For the better part of my childhood, we were lukewarm Christians at best. We usually went to church on Easter and Christmas. We said the same prayer at dinner every night and another at bedtime. However, there were stretches of time where we went to church weekly and then wouldn’t attend for years at a time. This was very difficult for me. I had a need to be in the presence of God. When my family wasn’t attending church, on Sundays I would knock on the neighbor’s door to see if their family was going to church and ask if I could join them. I attended many different churches, because of this. Jesus was always talking to me. I would spend hours singing Jesus Loves Me on my swing set in our backyard. At one point, I even asked my parents to attend a Christian school. I thank God every day for his diligent presence in my life. I would have never made it through my childhood had I not witnessed his love and grace.

I would have to answer this statement, yes. That’s a resilience point in my favor.

Hopefully, now you see a clearer picture of all the positive results of your childhood experiences. It is through this that all can learn to see the hope of God’s faithfulness. Resilience is not just stumbled upon, it is forged in the trials and tribulations of life, causing us to become mature and complete (James 1:3-4).

Taking this perspective, you can help others see the light at the end of the tunnel, the gold in the rough, and the hope of a better tomorrow. Being a resilient person requires learning how to reflect on that which made you stronger and applying it in your current situation.

Click Here to Take the Resilience Test

The Resilience Test

The resilience test is a series of 14 statements, reflecting on how our childhood circumstances developed our resilience. Let’s take a moment, to understand where this deep-seated resilience comes from in our life. 

This test is designed to help you see a more clear picture of all the positive results of your childhood experiences. It is through this that all can learn to see the hope of God’s faithfulness. Resilience is not just stumbled upon, it is forged in the trials and tribulations of life, causing us to become mature and complete (James 1:3-4).

Taking this perspective, you can help others see the light at the end of the tunnel, the gold in the rough, and the hope of a better tomorrow. Being a resilient person requires learning how to reflect on that which made you stronger and applying it in your current situation.

powered by Typeform

I took the test myself and wrote about my experiences and how they strengthened resilience in my own life. Click here to read it now.


5 Critical Emotional 1st Aid Principles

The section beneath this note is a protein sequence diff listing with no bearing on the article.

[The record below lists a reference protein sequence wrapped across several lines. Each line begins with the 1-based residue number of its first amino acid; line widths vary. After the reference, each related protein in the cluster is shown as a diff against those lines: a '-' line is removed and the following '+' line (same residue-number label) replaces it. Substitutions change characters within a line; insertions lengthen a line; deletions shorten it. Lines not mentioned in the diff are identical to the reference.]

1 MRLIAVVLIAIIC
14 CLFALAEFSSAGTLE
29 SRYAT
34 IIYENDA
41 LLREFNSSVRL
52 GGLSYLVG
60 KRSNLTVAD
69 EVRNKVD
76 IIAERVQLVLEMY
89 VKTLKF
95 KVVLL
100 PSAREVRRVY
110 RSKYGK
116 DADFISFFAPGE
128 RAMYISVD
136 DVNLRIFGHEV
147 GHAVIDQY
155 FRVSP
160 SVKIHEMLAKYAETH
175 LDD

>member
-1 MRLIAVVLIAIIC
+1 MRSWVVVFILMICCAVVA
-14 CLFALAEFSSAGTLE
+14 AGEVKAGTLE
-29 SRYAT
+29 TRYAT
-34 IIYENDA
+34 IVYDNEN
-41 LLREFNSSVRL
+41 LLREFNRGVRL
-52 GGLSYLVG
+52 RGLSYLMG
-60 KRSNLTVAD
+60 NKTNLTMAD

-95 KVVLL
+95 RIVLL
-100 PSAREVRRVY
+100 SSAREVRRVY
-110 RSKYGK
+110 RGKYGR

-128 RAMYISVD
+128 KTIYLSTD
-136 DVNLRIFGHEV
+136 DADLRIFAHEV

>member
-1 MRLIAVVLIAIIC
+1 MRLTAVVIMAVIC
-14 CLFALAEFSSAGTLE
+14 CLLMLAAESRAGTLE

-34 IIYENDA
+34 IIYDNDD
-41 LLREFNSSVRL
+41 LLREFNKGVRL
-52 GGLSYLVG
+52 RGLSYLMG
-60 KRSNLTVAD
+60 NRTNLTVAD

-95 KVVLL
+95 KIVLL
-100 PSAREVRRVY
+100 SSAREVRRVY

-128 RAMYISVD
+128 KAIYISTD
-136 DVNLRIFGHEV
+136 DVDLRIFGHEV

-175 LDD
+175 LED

One of the many things that life promises us are both the peaks of joy and the valley of a crisis. Whether emotional, physical, spiritual or mental, crisis comes in all shapes and forms. This is not something to fear when there is hope for a better tomorrow and you have the skills and knowledge to work through a crisis.

My crisis hit when I learned my sister had been brutally tortured, taken captive, and murdered, just days before Christmas.

My life has never been the same, and I am committed to helping others be ready to help people through crisis. That’s why I put together the “5 Critical Emotional 1st Aid Principles” that helped me survive and continue to fill me with hope every day. Applying these steps in your own life and offering them to others will bring hope and healing that so many of us desire.

1. FINDING YOUR SUPPORT PILLARS

In this crisis of my sister’s death, I was the go-to person and the rock for everyone in my family, even for those who I did not have a strong relationship with.

Because I was the rock, I had very little support for myself. I knew that if I showed weakness the whole system would fall apart and the last thing I wanted was for my family to spin out of control.

My peace came in seeking out trusted friends that I could lean on. These women would listen and remind me that I could not take on everyone’s pain. It was just as important for me to talk about the murder, the family dynamics, my own guilt, and the need to support my family. These women gave me permission to just feel, to express my pain, frustration, and anger, without judgment.

It’s amazing how just talking about a situation helps. Speaking about the pain in a safe environment with no judgment was a relief. These ladies have become responsibility partners that provide an outside perspective on many situations. We share each other’s burdens, hopes, and dreams. More importantly, they are not relatives but sisters in Christ.

When facing a crisis event, having those friends or supporters who can walk with you is critical. 
If you are not the one in crisis, you can be that friend for someone else. Start by finding someone that you can authentically share with how you are feeling and thinking or if you already have that, try finding someone that you be a listening ear and support for.

2. REALIZING TIME DOES NOT HEAL WOUNDS

The old saying that time heals all wounds is a false and destructive statement. It implies that our issues will simply disappear one day in the future. This is a problem when we realize that healing is so much more than the idea of forgetting and moving on.

We could debate the word “heal”, but for me, the time allowed for me to change my perspective and it was after that happened, I saw the healing taking place.